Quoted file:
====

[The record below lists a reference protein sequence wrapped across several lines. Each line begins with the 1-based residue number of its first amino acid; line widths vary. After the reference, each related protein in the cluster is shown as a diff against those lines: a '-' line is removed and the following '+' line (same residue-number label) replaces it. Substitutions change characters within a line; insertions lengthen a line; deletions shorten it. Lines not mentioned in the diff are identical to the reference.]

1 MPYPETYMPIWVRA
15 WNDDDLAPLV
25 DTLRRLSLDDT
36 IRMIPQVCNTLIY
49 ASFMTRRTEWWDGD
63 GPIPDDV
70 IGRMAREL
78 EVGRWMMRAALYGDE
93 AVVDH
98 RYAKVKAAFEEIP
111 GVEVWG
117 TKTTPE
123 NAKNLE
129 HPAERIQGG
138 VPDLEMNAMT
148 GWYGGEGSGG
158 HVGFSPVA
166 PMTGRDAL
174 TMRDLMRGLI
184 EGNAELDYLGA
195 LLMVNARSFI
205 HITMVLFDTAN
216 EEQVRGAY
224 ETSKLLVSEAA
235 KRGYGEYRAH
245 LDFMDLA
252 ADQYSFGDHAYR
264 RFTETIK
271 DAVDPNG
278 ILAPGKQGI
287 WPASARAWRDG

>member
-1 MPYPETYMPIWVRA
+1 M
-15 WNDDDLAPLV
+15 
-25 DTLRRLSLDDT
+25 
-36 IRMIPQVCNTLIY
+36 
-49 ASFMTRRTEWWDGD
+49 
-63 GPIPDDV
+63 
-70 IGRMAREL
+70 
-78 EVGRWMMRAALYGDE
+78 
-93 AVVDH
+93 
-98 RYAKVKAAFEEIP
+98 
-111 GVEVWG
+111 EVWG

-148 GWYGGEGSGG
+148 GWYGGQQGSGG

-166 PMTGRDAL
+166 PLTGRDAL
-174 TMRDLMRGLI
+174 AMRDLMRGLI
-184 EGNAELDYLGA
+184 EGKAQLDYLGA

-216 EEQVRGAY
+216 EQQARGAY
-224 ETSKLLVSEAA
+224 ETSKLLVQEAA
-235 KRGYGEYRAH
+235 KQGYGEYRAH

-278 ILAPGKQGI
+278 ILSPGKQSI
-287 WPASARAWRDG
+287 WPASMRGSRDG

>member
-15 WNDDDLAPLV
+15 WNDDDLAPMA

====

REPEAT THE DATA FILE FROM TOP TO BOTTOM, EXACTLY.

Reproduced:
[The record below lists a reference protein sequence wrapped across several lines. Each line begins with the 1-based residue number of its first amino acid; line widths vary. After the reference, each related protein in the cluster is shown as a diff against those lines: a '-' line is removed and the following '+' line (same residue-number label) replaces it. Substitutions change characters within a line; insertions lengthen a line; deletions shorten it. Lines not mentioned in the diff are identical to the reference.]

1 MPYPETYMPIWVRA
15 WNDDDLAPLV
25 DTLRRLSLDDT
36 IRMIPQVCNTLIY
49 ASFMTRRTEWWDGD
63 GPIPDDV
70 IGRMAREL
78 EVGRWMMRAALYGDE
93 AVVDH
98 RYAKVKAAFEEIP
111 GVEVWG
117 TKTTPE
123 NAKNLE
129 HPAERIQGG
138 VPDLEMNAMT
148 GWYGGEGSGG
158 HVGFSPVA
166 PMTGRDAL
174 TMRDLMRGLI
184 EGNAELDYLGA
195 LLMVNARSFI
205 HITMVLFDTAN
216 EEQVRGAY
224 ETSKLLVSEAA
235 KRGYGEYRAH
245 LDFMDLA
252 ADQYSFGDHAYR
264 RFTETIK
271 DAVDPNG
278 ILAPGKQGI
287 WPASARAWRDG

>member
-1 MPYPETYMPIWVRA
+1 M
-15 WNDDDLAPLV
+15 
-25 DTLRRLSLDDT
+25 
-36 IRMIPQVCNTLIY
+36 
-49 ASFMTRRTEWWDGD
+49 
-63 GPIPDDV
+63 
-70 IGRMAREL
+70 
-78 EVGRWMMRAALYGDE
+78 
-93 AVVDH
+93 
-98 RYAKVKAAFEEIP
+98 
-111 GVEVWG
+111 EVWG

-148 GWYGGEGSGG
+148 GWYGGQQGSGG

-166 PMTGRDAL
+166 PLTGRDAL
-174 TMRDLMRGLI
+174 AMRDLMRGLI
-184 EGNAELDYLGA
+184 EGKAQLDYLGA

-216 EEQVRGAY
+216 EQQARGAY
-224 ETSKLLVSEAA
+224 ETSKLLVQEAA
-235 KRGYGEYRAH
+235 KQGYGEYRAH

-278 ILAPGKQGI
+278 ILSPGKQSI
-287 WPASARAWRDG
+287 WPASMRGSRDG

>member
-15 WNDDDLAPLV
+15 WNDDDLAPMA